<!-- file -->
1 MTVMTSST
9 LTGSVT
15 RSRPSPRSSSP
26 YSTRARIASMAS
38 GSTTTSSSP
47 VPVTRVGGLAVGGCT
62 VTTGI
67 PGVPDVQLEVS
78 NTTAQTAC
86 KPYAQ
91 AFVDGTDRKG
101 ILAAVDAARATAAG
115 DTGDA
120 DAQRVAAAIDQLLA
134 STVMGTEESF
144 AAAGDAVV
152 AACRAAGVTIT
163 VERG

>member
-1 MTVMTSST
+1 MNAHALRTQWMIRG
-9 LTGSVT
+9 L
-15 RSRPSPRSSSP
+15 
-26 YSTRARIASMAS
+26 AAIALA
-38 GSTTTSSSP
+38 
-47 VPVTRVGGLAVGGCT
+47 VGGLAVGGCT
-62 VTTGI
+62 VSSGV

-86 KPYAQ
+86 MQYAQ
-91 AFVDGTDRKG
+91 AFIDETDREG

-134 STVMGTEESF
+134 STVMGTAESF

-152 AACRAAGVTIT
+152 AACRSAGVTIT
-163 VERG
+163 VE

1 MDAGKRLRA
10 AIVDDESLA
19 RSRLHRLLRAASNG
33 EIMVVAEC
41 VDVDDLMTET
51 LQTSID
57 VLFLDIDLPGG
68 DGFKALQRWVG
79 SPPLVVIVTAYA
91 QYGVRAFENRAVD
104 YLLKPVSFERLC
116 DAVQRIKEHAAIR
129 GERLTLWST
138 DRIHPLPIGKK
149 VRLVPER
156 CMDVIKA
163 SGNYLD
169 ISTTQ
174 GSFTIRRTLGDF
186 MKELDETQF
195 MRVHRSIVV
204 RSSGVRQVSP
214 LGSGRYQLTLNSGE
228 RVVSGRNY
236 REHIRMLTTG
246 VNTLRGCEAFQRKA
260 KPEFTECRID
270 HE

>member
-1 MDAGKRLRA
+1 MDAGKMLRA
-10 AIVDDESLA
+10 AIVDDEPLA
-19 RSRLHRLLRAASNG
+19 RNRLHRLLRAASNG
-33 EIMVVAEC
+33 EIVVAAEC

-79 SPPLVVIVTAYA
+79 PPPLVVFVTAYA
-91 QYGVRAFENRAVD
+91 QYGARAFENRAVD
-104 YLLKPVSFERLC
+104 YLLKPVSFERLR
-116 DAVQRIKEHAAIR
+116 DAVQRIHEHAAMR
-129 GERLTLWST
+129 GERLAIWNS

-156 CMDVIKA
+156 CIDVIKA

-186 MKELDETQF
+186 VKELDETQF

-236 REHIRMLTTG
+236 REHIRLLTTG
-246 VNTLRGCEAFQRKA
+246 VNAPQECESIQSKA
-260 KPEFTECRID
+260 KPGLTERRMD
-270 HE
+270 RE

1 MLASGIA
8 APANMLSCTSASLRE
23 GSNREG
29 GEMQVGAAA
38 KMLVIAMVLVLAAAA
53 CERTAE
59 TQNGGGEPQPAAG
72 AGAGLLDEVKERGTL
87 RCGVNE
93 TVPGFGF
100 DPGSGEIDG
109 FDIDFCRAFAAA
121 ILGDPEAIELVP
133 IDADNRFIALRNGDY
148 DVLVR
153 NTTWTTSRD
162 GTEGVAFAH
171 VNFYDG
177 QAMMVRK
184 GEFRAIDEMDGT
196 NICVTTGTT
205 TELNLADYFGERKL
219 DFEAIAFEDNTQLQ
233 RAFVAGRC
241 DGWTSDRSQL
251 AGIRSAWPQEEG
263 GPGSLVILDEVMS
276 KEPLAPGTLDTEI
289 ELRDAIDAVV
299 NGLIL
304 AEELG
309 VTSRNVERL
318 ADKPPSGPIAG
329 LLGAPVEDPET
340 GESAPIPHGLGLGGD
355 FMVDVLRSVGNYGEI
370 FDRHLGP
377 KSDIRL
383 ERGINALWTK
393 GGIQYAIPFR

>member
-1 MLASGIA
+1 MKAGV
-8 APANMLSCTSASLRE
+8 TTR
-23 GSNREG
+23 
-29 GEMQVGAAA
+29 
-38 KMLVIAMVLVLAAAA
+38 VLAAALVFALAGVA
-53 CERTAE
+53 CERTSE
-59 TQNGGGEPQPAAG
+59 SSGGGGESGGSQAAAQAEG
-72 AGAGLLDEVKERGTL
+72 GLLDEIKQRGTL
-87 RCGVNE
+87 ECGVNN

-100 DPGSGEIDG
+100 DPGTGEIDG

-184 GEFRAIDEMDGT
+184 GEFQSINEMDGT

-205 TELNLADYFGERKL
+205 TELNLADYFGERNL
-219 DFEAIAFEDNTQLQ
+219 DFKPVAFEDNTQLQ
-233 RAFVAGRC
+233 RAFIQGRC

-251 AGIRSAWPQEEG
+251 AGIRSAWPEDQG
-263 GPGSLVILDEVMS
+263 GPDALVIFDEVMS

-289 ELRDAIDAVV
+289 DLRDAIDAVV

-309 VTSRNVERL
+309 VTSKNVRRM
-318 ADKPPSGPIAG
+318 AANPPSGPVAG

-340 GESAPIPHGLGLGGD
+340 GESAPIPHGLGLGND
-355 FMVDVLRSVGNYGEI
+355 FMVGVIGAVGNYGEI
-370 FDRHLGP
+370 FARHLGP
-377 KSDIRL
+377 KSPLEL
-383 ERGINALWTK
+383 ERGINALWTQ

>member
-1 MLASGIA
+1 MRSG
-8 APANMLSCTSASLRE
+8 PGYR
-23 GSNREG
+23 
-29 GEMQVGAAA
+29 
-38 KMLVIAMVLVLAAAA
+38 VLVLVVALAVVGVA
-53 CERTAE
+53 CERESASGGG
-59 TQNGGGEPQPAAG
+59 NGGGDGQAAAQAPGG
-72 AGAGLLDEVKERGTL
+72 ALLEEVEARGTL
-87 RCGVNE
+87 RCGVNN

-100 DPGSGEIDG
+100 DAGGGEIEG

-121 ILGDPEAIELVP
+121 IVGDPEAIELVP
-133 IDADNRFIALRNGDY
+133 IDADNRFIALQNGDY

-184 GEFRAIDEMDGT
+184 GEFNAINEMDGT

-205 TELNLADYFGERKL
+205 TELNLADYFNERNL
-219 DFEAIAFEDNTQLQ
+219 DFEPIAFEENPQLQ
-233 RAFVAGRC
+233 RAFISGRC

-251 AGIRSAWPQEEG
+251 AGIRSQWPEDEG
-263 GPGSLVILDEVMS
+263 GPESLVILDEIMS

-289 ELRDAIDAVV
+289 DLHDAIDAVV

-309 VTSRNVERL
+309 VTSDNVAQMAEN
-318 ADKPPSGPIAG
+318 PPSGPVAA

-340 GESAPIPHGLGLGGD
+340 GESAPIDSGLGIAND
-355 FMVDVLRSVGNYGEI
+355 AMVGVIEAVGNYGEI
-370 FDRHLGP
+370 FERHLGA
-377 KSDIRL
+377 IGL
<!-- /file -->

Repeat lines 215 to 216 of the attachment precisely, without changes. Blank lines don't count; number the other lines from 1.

-133 IDADNRFIALRNGDY
+133 IDADNRFIALQNGDY